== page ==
This is why I feel like my IUD is saving my sanity, my family, my life.

Our health insurance paid for both of my IUDs (they are replaced every five years), at a cost of $500 – $1,000 a pop for the device itself, insertion, and follow-up. If our insurance didn’t cover it, most likely we would have chosen a less expensive birth control method—one requiring more regular involvement, one feeling less sure.

That wouldn’t be a tragedy. I know that. But it would deal a real blow to my health.

That blow would largely take the form of much more anxiety around having another baby. As a Christian, a believer in God’s word made flesh, I understand health as incorporating body and mind and spirit. The state of our bodies dictates the state of mind and spirit, and vice versa. This is why I feel like my IUD, by protecting me and my family from the potentially ruinous consequences of another pregnancy as well as the deep worry about that happening in the first place, is saving my life.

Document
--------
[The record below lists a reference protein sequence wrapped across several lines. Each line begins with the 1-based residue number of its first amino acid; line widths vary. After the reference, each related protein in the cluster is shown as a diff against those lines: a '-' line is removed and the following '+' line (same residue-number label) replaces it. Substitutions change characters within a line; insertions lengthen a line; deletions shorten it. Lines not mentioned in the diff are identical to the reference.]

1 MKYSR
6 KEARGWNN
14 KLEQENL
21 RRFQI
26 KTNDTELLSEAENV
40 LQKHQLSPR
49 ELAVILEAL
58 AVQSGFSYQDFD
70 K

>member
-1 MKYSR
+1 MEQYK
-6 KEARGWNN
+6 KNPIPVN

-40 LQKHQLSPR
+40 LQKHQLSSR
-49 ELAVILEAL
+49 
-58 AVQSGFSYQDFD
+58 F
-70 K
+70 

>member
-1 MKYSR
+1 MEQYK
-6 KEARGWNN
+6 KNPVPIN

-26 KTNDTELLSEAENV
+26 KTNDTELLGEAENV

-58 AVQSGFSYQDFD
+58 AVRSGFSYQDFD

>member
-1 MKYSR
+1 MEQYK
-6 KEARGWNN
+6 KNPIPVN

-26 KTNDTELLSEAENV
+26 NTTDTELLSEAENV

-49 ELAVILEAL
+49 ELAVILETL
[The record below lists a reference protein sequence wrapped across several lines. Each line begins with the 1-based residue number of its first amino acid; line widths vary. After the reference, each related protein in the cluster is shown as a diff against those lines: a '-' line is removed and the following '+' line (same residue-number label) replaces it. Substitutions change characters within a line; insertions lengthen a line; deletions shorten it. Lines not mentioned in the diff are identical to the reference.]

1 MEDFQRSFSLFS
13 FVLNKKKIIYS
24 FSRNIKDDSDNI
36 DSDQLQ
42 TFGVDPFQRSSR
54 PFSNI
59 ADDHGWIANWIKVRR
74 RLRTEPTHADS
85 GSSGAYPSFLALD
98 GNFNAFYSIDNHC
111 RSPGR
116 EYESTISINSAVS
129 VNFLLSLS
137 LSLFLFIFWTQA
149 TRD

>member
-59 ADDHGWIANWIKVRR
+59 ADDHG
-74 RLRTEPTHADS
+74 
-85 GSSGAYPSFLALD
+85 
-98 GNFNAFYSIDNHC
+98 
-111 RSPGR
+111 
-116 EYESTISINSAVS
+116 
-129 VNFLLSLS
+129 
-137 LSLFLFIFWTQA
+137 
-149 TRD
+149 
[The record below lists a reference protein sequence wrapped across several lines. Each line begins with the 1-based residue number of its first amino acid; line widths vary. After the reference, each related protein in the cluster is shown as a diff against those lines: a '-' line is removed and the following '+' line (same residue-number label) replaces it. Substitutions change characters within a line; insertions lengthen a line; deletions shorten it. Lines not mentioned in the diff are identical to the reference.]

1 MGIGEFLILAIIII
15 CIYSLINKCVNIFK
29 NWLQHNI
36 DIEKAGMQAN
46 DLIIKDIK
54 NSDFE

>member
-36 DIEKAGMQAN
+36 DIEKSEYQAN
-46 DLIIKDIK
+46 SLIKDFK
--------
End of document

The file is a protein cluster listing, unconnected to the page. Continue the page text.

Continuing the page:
Some Christians’ rejoicing in the Hobby Lobby decision is based on bad science about how contraception works. And some of it arises from graceless, inaccurate assumptions about why low-cost contraception isn’t merely a choice or a convenience for many women—including monogamous, responsible, married women like me—but a necessity. Contraception can be a life- and sanity-saver for women who want to be good stewards of the bodies and minds and spirits—our own and our families’—that God has entrusted to us. That’s something a so-called “Christian” employer might consider good.

Ellen is the author of ‘No Easy Choice: A Story of Disability, Faith, and Parenthood in an Age of Advanced Reproduction’.

More from Patheos:

TIME China

China Bans Ramadan Fasting for Officials, Students in Restive Northwest

Ethnic Uighur men walk outside a mosque in Kashgar
Ethnic Uighur men walk outside a mosque in Kashgar, Xinjiang province, on Aug. 3, 2011. Carlos Barria—Reuters

Xinjiang's ethnic Uighur Muslims have been subject to an "anti-terrorism" crackdown after a spate of deadly attacks